Financial Aid

Can a Student be Cut Off from Financial Aid After Taking Too Many Credits?

Expert advice on financial aid limits.

Mark Kantrowitz

April 30, 2012

Can a Student be Cut Off from Financial Aid After Taking Too Many Credits?
I am currently in community college, hoping to transfer to a traditional 4-year college and then proceed to get my masters in teaching. Where my frustration lies is this: I had a different career focus before and was taking classes toward fulfilling that goal. Now my college's financial aid administrator says that I have taken too many credits at the community college level and will not
eligible for any government financial aid until I continue on to a 4-year institution. Is this really true? Is there any way around this? She mentioned maybe trying to enroll into another community college but she wasn't sure that this would work either. I have never received financial aid in the past; I have simply paid my own way and worked full-time. I need to start going full time and can't find many
options. I received a private student loan last semester but only with a co-signer. My current co-signer will not do so again. — Glenda S.
Continued eligibility for student financial aid requires the student to be making Satisfactory Academic Progress (SAP). By federal law and
regulations, college policies for measuring SAP must not only consider the grades earned by the student, but also the pace of progress toward a degree. In particular, the student must be on track to graduate within the maximum timeframe for the degree program. The maximum timeframe is 150% of the normal timeframe for the program, such as 6 years for a 4-year degree and 3 years for a 2-year degree. After violating the 150% maximum timeframe restriction, the student is no longer eligible for federal student aid and often institutional college aid as well. Students who change majors repeatedly often encounter the maximum timeframe restrictions, especially if few of their previous classes count toward the new major.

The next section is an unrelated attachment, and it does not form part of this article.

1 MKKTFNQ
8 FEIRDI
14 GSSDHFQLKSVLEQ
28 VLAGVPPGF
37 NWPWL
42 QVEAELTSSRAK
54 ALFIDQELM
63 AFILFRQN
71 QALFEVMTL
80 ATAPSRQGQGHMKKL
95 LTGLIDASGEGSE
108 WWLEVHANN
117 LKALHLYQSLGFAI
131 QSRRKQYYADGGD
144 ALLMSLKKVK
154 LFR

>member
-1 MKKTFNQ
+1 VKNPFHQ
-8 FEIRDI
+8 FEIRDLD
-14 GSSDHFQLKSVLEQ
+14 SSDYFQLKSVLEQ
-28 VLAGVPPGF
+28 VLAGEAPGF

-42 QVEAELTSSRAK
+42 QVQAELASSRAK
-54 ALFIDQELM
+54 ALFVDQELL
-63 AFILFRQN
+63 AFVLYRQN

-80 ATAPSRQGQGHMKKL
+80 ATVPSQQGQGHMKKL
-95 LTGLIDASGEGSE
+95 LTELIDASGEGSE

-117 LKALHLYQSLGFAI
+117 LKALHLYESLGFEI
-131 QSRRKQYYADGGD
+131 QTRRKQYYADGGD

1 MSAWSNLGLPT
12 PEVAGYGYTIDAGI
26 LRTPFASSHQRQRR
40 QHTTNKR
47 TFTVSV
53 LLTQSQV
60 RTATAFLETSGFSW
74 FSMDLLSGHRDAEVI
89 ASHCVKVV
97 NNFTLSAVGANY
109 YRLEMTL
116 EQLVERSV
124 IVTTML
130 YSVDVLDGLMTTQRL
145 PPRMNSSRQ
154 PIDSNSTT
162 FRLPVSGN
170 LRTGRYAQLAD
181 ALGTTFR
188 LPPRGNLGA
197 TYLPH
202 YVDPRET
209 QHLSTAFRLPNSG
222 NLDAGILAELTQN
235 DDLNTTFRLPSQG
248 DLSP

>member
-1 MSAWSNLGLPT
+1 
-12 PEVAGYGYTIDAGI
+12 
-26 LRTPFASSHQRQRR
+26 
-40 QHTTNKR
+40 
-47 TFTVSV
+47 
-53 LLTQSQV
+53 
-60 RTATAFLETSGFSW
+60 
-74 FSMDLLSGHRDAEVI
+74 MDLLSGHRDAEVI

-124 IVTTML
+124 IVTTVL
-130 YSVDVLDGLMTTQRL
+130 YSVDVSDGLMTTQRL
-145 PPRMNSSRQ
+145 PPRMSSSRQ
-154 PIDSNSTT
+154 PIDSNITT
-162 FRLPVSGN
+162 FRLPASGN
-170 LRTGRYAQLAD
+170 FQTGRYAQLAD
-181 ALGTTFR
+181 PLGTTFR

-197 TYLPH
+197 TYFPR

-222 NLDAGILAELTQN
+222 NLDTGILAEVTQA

One way of working around this problem is to transfer to a different community college. Depending on how many of the previous credits are counted toward the degree program at the new college, the student may be able to reset the maximum timeframe clock. If a student already has enough credits to obtain an Associate's degree, the student could graduate with the degree even if it isn't in the student's current field of study. This then resets the maximum timeframe clock, allowing the student to pursue a second Associate's degree in the desired field of study. Eligibility for many forms of student financial aid for an undergraduate education ends when a student obtains his or her first Bachelor's degree, but there are no similar restrictions on the receipt of multiple Associate's degrees. Another solution is to transfer to a 4-year college, if the goal is to ultimately obtain a Bachelor's degree. The 4-year college will be more expensive than a community college, but perhaps enough of the community college credits will transfer to allow the student to graduate with a Bachelor's degree in only one or two more years of classes. An in-state public college will be less expensive than most private and out-of-state public colleges. The ability to reset the clock may become more restricted in the future, as Congress and the US Department of Education seek ways to eliminate waste and abuse. Perpetual students, also known as Pell runners, often enroll in low-cost community colleges in order to maximize the amount of money disbursed after tuition and fees are deducted from the financial aid funds. Pell runners use this money for living expenses without any intention of getting a college degree, treating student aid as a kind of welfare. Often a Pell runner will switch majors or colleges in order to stretch out the eligibility for financial aid. Overall, Pell runners represent a very small percentage of student aid funds, but they are much more prevalent at community colleges. Congress reduced the maximum number of semesters of Pell Grant eligibility from 18 to 12 in order to address this form of fraud. But this can also affect genuine students who are having difficulty choosing a field of study. If at all possible, a student who intends to become a teacher should borrow only federal student loans. Teachers are eligible for a variety of loan forgiveness programs, including public service loan forgiveness. These loan forgiveness programs, however, are available only for federal student loans. Private student loans are not eligible.

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